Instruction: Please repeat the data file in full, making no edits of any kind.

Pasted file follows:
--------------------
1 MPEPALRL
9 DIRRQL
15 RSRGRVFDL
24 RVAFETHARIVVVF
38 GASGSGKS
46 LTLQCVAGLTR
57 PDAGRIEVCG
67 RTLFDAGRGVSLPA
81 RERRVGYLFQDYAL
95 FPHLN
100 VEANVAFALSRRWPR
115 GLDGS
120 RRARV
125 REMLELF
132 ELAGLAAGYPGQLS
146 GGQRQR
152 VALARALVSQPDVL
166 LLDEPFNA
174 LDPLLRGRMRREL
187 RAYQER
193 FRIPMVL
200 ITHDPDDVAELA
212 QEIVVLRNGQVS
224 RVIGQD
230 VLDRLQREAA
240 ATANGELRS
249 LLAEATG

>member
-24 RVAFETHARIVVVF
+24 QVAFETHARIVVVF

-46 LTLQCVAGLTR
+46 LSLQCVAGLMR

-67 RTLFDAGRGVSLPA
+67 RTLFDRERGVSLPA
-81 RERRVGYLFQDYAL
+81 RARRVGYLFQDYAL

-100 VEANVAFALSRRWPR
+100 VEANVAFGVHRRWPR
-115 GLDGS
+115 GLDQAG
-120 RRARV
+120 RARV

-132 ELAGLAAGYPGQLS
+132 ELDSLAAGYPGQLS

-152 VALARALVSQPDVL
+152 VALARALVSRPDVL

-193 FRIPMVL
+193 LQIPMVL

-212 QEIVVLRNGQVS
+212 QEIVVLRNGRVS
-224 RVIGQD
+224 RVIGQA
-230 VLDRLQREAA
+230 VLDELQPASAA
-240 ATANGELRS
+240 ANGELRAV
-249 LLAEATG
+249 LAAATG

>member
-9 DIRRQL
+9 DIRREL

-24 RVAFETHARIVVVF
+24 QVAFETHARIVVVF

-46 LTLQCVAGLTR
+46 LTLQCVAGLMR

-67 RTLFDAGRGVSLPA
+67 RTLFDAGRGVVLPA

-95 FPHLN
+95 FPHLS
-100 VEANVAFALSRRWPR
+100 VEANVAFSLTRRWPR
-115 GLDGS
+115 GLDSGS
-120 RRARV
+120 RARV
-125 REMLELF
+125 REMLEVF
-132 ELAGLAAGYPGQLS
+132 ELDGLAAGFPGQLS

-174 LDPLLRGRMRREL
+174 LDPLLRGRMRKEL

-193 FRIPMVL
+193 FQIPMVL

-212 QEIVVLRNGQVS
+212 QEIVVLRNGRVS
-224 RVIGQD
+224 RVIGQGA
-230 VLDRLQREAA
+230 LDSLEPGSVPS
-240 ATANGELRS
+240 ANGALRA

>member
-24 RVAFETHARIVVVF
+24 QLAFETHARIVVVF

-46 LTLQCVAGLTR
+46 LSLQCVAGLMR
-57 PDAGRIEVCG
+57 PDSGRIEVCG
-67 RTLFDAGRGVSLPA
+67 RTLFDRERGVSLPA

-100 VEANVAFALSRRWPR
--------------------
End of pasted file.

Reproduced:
1 MPEPALRL
9 DIRRQL
15 RSRGRVFDL
24 RVAFETHARIVVVF
38 GASGSGKS
46 LTLQCVAGLTR
57 PDAGRIEVCG
67 RTLFDAGRGVSLPA
81 RERRVGYLFQDYAL
95 FPHLN
100 VEANVAFALSRRWPR
115 GLDGS
120 RRARV
125 REMLELF
132 ELAGLAAGYPGQLS
146 GGQRQR
152 VALARALVSQPDVL
166 LLDEPFNA
174 LDPLLRGRMRREL
187 RAYQER
193 FRIPMVL
200 ITHDPDDVAELA
212 QEIVVLRNGQVS
224 RVIGQD
230 VLDRLQREAA
240 ATANGELRS
249 LLAEATG

>member
-24 RVAFETHARIVVVF
+24 QVAFETHARIVVVF

-46 LTLQCVAGLTR
+46 LSLQCVAGLMR

-67 RTLFDAGRGVSLPA
+67 RTLFDRERGVSLPA
-81 RERRVGYLFQDYAL
+81 RARRVGYLFQDYAL

-100 VEANVAFALSRRWPR
+100 VEANVAFGVHRRWPR
-115 GLDGS
+115 GLDQAG
-120 RRARV
+120 RARV

-132 ELAGLAAGYPGQLS
+132 ELDSLAAGYPGQLS

-152 VALARALVSQPDVL
+152 VALARALVSRPDVL

-193 FRIPMVL
+193 LQIPMVL

-212 QEIVVLRNGQVS
+212 QEIVVLRNGRVS
-224 RVIGQD
+224 RVIGQA
-230 VLDRLQREAA
+230 VLDELQPASAA
-240 ATANGELRS
+240 ANGELRAV
-249 LLAEATG
+249 LAAATG

>member
-9 DIRRQL
+9 DIRREL

-24 RVAFETHARIVVVF
+24 QVAFETHARIVVVF

-46 LTLQCVAGLTR
+46 LTLQCVAGLMR

-67 RTLFDAGRGVSLPA
+67 RTLFDAGRGVVLPA

-95 FPHLN
+95 FPHLS
-100 VEANVAFALSRRWPR
+100 VEANVAFSLTRRWPR
-115 GLDGS
+115 GLDSGS
-120 RRARV
+120 RARV
-125 REMLELF
+125 REMLEVF
-132 ELAGLAAGYPGQLS
+132 ELDGLAAGFPGQLS

-174 LDPLLRGRMRREL
+174 LDPLLRGRMRKEL

-193 FRIPMVL
+193 FQIPMVL

-212 QEIVVLRNGQVS
+212 QEIVVLRNGRVS
-224 RVIGQD
+224 RVIGQGA
-230 VLDRLQREAA
+230 LDSLEPGSVPS
-240 ATANGELRS
+240 ANGALRA

>member
-24 RVAFETHARIVVVF
+24 QLAFETHARIVVVF

-46 LTLQCVAGLTR
+46 LSLQCVAGLMR
-57 PDAGRIEVCG
+57 PDSGRIEVCG
-67 RTLFDAGRGVSLPA
+67 RTLFDRERGVSLPA

-100 VEANVAFALSRRWPR